"Everything's worked out well. He's had some speed to run at and he's been very manageable."

McKnight eyes yearling sales stakes

McKnight could have two other yearling sales stakes starters in Boadini, a 2-year-old colt who would run in the seven-furlong Simcoe, and My Imperial Dancer, a 7-year-old gelding who is aiming for the Halton, a one-mile turf race for 3-year-olds and up.

First up for Boadini, however, will be Sunday's $150,000 Vandal, a six-furlong race for Ontario-foaled 2-year-olds.

"We were on the fence to see if we took a shot in the Vandal or tried to win a maiden race," McKnight said. "He's in good shape right now, so we'll take a shot."

Boadini has finished second in each of his two starts, which came in an open maiden race over 4 1/2 furlongs and six furlongs on turf.

"The first time, he didn't break well and the race was too short for him," McKnight said. "The last time, he had a stop-and-go trip behind the leaders."

My Imperial Dancer, who was beaten a nose as the runner-up in the Halton last Sept. 1, was making his first start since then when winning a six-furlong turf race with a $40,000 claiming tag here last Friday.

My Imperial Dancer became a stakes winner in the 2007 Halton but saw action just four times last season and has made just 22 starts in total.

"We had to stop on him last year because of issues," McKnight said. "He raced really well the other day, and we kind of had the Halton in the back of our minds.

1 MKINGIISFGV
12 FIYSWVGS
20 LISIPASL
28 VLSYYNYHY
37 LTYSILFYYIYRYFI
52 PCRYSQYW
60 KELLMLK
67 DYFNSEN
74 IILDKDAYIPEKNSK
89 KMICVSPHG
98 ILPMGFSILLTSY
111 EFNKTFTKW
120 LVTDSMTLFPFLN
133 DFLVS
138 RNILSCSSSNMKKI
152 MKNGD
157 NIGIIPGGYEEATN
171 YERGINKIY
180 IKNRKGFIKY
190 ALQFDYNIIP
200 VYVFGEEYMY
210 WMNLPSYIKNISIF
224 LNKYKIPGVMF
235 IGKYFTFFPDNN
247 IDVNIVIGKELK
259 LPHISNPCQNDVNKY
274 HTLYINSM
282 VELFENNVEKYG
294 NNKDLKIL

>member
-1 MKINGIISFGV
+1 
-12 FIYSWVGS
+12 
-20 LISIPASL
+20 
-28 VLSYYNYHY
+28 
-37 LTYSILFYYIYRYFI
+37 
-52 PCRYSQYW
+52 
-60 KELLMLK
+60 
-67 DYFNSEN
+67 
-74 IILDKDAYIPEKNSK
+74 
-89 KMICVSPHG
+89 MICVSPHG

"We'll just sit and wait for that race now. As long as he breezes well and comes back healthy, we'll take a shot."

Former OJC chairman Baker dies at 89

Lt. Col. Charles "Bud" Baker, a former chairman of the board of the Ontario Jockey Club (now Woodbine Entertainment Group), died at age 89 on Tuesday at his Norcliffe Farm in nearby King City.

Baker, who was elected as a director of the OJC in 1967, was appointed chairman of the board in 1973 and held that position until the early 1990s. He was inducted into the Canadian Horse Racing Hall of Fame, in the builders category, in 1993.

Baker, who became involved with Thoroughbred racing in 1961, also made his mark on the racetrack, campaigning under the nom-du-course Norcliffe Stable and winning the 1976 Queen's Plate with Norcliffe.

Trained by Roger Attfield, Norcliffe won a total of nine stakes and took home Sovereign Awards as Canada's Horse of the Year and champion 3-year-old male in 1976 and champion older horse in 1977. He also was a success at stud, with his progeny including the Eclipse Award-winning sprinter Groovy and Rockcliffe, who was a stakes winner for Baker.

Baker forged a very successful career as the founder of two major advertising businesses after serving the Canadian Army overseas as a member of the Governor General's Horse Guards in World War II.

He also was a member of Canada's International Equestrian Team from 1948 through 1960, winning a bronze medal at the 1956 Olympics and a gold medal at the 1959 Pan American Games.

A graveside service was to be held at 10:30 a.m. on Friday at Toronto's Mount Pleasant Cemetery, with a reception to follow at 2 p.m. at Norcliffe Farm, 13700 Dufferin Street, in King City.